Executive Power

John Yoo, Author of the Bush Torture Memos, Criticizes Rand Paul For Taking an Extreme Position on Drones


Photo credit: self / Foter.com / CC BY-SA

As a senator, Obama stated that he rejected the Bush Justice Department's view that the president "may do whatever he deems necessary to protect national security." But the connecting thread in virtually all of the Obama administration's explanations of its drone policy is a refusal to set any limits on its own national security powers.

As Jacob Sullum pointed out last month, the leaked Department of Justice white paper explaining the White House's legal rationale for drone killings lays out conditions that would be sufficient to kill someone with a drone. But it doesn't say what conditions would be necessary. The paper argues that the president has the authority to order the death of anyone who presents an "imminent" threat to the United States, which is not much of a standard given that paper also argues for expanding the definition of imminence to the point where it has no longer has any useful meaning. The only thing that matters in determining whether someone is an imminent threat is that the administration has deemed the person to be an imminent threat. It is essentially a justification for using drones to kill anyone the administration deems worthy of killing.

The Obama administration is hardly the first administration to resist putting limits on its own power. The Bush administration was similarly disinclined to spell out the extent of its own power, much less clearly define its endpoint. Its efforts to assert unbounded executive authority were blessed by John Yoo, at the time an attorney in the Justice Department's Office of Legal Counsel. 

So it's hardly surprising to see Yoo, who is now a University of California at Berkeley law professor, join the chorus of hawkish Rand Paul critics who have dismissed the Kentucky senator's lengthy, drone-focused filibuster yesterday. "I admire libertarians," Yoo said earlier today, according to Mother Jones reporter Adam Serwer, "but I think Rand Paul's filibuster in many ways is very much what libertarians do, they make these very symbolic gestures, standing for some extreme position."

Extreme is in the eye of the beholder. As Serwer notes, Yoo once suggested during a defense of the Bush administration's torture program that it might be legally permissible for the president to order that an interrogator crush the testicles of a subject's child. It would depend, Yoo said, "on why the president thinks he needs to do that." I'm sure that President Obama is delighted to have Yoo's moral and legal authority on his side.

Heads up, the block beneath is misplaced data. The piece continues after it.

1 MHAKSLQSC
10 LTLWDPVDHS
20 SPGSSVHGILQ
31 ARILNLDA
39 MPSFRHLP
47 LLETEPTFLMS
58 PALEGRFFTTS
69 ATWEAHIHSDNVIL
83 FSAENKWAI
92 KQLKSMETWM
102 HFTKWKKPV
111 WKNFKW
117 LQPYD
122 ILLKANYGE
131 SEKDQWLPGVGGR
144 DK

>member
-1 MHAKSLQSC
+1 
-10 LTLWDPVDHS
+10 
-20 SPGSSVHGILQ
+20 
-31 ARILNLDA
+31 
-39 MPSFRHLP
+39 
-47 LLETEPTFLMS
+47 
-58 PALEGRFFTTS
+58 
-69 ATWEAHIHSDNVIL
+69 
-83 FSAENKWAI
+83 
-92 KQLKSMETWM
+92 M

Granted, Yoo is not totally on board with the Obama administration's drone policy: His primary complaint is that the Obama administration thinks drone killings should be governed by due process (never mind that the White House apparently believes that secretly designating someone to be an imminent threat may be all the process that a target is due). But the differences are less important that where the two administrations converge: The Obama administration's drone policy and Yoo's defenses of Bush's torture regime stem from a shared reluctance to acknowledge any limits, real or hypothetical, on executive authority in the area of national security.

NEXT: Dems Struggle to Explain Absence from Filibuster

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  1. Kill all the lawyers, starting with John Yoo.

    1. I was going to suggest ProL first, but Yoo is fine too.

      1. Hopefully by two chrome-plated handguns with white doves flying in slow motion, like he did in so many of his awful movies.

    2. Actually that sounds like an Obama move…

      I thank you, good people?there shall be no money; all shall eat
      and drink on my score, and I will apparel them all in one livery,
      that they may agree like brothers, and worship me their lord.

      The first thing we do, let’s kill all the lawyers.

      Nay, that I mean to do.
      Henry The Sixth, Part 2 Act 4, scene 2

      1. Cade:
        Be brave, then; for your captain is brave, and vows
        reformation. There shall be in England seven
        halfpenny loaves sold for a penny: the three-hooped
        pot; shall have ten hoops and I will make it felony
        to drink small beer: all the realm shall be in
        common; and in Cheapside shall my palfrey go to
        grass: and when I am king, as king I will be,–

        Yep, sounds like Obama all right.

  2. Since Yoo’s family has no history in America, the freedoms we have are not very important to him.

    1. That’s obviously the explanation. I mean just compare Yoo to his boss, a champion of freedom if there ever was one

    2. Chris Mallory: ‘When progressives who are minorities aren’t in favor of liberty, it’s because they’re dirty foreigners who should go back to their country. When conservatives who are minorities aren’t in favor of liberty, it’s because they’re dirty foreigners who should go back to their country.’